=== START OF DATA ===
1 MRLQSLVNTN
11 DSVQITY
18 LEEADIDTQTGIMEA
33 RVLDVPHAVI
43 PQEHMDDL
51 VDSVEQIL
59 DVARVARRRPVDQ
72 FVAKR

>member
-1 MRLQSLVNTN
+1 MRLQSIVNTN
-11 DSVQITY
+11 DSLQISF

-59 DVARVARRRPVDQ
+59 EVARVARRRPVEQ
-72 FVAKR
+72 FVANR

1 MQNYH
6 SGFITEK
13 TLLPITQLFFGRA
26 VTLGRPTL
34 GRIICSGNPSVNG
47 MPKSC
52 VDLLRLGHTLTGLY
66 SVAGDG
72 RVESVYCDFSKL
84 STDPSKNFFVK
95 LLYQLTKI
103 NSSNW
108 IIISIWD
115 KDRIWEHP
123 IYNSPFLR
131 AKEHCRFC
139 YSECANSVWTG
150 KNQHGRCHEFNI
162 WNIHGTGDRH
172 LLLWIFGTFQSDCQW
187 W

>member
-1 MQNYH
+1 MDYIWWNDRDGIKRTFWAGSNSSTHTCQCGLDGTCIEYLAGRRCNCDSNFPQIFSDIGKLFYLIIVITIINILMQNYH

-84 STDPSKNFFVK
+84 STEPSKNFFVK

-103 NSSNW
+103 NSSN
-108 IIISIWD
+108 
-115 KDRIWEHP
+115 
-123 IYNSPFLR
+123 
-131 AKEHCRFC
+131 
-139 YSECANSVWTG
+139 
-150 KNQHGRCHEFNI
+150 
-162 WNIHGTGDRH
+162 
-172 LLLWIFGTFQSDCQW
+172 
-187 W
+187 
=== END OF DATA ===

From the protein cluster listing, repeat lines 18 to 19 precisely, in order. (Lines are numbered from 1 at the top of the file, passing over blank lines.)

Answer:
1 MQNYH
6 SGFITEK